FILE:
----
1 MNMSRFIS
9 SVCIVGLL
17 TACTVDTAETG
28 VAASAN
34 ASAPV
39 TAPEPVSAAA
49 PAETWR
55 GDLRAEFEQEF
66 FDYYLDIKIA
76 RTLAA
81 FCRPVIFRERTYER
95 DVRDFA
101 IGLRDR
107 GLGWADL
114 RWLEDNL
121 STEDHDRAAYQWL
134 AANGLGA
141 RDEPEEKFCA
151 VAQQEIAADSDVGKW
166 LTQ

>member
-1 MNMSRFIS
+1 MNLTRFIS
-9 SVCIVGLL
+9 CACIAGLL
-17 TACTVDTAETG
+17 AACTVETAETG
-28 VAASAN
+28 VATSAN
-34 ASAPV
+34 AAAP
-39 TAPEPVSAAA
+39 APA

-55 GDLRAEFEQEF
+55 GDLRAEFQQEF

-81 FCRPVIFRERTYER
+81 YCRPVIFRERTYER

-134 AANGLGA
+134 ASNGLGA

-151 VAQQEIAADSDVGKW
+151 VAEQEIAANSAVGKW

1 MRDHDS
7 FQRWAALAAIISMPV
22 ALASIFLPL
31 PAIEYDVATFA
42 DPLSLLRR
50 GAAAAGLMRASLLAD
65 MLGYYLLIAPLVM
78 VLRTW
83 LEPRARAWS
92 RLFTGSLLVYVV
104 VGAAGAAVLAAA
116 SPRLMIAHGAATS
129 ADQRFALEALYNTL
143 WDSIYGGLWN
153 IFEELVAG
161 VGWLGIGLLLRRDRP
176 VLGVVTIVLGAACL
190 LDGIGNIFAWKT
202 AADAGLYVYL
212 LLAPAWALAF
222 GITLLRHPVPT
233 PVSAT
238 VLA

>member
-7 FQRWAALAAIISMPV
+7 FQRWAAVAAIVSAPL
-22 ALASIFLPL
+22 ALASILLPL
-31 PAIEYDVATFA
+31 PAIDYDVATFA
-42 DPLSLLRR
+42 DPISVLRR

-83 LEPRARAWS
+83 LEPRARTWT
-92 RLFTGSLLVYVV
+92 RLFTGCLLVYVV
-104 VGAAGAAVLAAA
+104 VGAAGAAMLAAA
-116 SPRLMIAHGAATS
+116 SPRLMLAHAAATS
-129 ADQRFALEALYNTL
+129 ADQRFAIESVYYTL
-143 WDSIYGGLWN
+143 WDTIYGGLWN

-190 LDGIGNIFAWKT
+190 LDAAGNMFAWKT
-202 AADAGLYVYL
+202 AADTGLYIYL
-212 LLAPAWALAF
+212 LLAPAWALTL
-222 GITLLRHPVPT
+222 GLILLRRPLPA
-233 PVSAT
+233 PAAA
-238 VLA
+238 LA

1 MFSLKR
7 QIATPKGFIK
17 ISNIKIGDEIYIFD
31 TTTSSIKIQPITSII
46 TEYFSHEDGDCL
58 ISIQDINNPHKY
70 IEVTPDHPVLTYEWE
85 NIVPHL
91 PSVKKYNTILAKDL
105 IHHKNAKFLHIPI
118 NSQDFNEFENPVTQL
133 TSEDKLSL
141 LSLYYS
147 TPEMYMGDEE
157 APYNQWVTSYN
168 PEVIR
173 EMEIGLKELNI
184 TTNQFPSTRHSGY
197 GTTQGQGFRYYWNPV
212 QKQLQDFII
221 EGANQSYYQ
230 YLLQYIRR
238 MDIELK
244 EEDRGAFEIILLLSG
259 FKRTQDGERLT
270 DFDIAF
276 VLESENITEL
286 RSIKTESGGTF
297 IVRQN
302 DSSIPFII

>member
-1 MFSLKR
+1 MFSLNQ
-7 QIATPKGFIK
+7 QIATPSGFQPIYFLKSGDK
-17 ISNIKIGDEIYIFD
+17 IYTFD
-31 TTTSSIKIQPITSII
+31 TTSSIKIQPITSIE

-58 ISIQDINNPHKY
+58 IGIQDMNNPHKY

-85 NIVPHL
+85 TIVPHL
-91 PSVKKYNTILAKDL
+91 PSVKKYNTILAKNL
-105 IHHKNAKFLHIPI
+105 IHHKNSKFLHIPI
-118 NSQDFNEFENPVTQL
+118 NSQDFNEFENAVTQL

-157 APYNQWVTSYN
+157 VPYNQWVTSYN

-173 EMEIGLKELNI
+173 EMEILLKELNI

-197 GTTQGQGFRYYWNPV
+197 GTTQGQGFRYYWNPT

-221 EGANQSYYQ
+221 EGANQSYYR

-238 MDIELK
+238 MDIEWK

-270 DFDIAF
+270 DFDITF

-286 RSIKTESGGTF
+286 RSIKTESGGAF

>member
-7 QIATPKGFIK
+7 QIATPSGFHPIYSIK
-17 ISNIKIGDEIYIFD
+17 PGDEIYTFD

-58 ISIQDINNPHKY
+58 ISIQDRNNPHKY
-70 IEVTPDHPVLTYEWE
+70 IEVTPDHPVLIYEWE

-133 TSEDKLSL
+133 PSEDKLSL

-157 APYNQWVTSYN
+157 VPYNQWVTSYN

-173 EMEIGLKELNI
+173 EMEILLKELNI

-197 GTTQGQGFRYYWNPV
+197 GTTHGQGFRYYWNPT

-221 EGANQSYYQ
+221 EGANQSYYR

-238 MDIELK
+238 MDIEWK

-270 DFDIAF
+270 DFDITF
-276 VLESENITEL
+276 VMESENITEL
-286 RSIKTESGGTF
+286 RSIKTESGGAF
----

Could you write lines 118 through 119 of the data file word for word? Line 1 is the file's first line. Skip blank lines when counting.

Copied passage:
221 EGANQSYYQ
230 YLLQYIRR